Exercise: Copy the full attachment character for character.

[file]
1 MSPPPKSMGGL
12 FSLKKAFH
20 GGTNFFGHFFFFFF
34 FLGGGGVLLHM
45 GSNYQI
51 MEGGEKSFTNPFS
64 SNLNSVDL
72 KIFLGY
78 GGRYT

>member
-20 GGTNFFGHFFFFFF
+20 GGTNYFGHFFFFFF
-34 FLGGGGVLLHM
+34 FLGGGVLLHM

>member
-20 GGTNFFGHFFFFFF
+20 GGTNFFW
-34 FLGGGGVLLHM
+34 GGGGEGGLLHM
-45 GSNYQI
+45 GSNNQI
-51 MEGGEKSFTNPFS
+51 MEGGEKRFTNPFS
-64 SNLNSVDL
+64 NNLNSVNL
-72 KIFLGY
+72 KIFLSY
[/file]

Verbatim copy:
1 MSPPPKSMGGL
12 FSLKKAFH
20 GGTNFFGHFFFFFF
34 FLGGGGVLLHM
45 GSNYQI
51 MEGGEKSFTNPFS
64 SNLNSVDL
72 KIFLGY
78 GGRYT

>member
-20 GGTNFFGHFFFFFF
+20 GGTNYFGHFFFFFF
-34 FLGGGGVLLHM
+34 FLGGGVLLHM

>member
-20 GGTNFFGHFFFFFF
+20 GGTNFFW
-34 FLGGGGVLLHM
+34 GGGGEGGLLHM
-45 GSNYQI
+45 GSNNQI
-51 MEGGEKSFTNPFS
+51 MEGGEKRFTNPFS
-64 SNLNSVDL
+64 NNLNSVNL
-72 KIFLGY
+72 KIFLSY